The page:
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Words, words, words

The ‘stanzatic’ creativity of National Poetry Month

by Kaitlyn Conrad/Photo & Web Editor

Photo by Kaitlyn Conrad

Photo by Kaitlyn Conrad

April is National Poetry Month. This fact can make writers either quiver their quills in excitement or hide in a corner and cry over the anxiety. In any case, this month is a great way to get creative juices going in just about anyone.

Poetry has been around for quite a long time; many scholars believe that poetry predates literacy. It is believed that some of the earliest poetry was orally recited or sung and it would have been needed to be memorized.

“Epic of Gilgamesh,” the Ancient Sumerian poem, is one of the earliest pieces of literature in existence. The epic poem tells of the adventures of a king who spurned the advances of a goddess and embarks on a quest for immortality.

Ancient Greeks used poetry to relay historical events, with Homer’s Odyssey and the Iliad being some of the most well-known examples. Epic poems like these were the way to transfer great stories to the masses.

Poetry was a way of remembering history, stories, genealogy and law in an oral format. It is closely related to musical traditions and was part of the religious movements.

Jean Cocteau once said that, “A true poet does not bother to be poetical. Much in the way a gardener does not scent his roses.” Poetry is often regarded as having no meaning but the one the reader assigns to it. It can still have the structure and the intended meaning that the author ascribes to it, but like any artwork, poetry can mean many different things to each individual.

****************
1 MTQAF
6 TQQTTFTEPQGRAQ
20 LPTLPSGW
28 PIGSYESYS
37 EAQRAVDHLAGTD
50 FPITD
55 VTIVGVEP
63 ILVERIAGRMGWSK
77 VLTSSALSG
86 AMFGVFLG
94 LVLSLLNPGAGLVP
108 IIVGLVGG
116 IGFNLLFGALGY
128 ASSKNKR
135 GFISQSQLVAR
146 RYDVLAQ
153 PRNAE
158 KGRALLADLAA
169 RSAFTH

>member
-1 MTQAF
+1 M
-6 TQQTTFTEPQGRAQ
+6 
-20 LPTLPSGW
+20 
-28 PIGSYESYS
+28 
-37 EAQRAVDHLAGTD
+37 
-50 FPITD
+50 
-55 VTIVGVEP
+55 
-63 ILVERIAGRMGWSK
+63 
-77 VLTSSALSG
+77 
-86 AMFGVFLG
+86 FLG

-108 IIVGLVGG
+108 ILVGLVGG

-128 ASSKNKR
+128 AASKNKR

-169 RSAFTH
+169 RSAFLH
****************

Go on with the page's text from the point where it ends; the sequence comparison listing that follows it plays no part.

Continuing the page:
Poetry can come in many different forms; it can rhyme and not rhyme, be in verse or in free form. is an annual project in which those participating attempt to write a poem a day during the month of April. NaPoWriMo stands for National Poetry Writing Month and was founded in 2003 when Maureen Thorson decided to take up the experiment and challenged other poets to join along. Since the site’s beginnings, the creative writing poetry contest has grown and it is a great way for writers and poets to stay inspired and disciplined.

During this year’s National Poetry Month, the Navigator News will be holding its own poetry contest. There will be first, second, and third place winners with the first place winner’s poem being published in the May issue of the Navigator News. To enter, participants must first like the Navigator News Facebook page. Participants will then be given a link and password to submit their poem on the Navigator website.

For full rules and regulations, check out our submission page:

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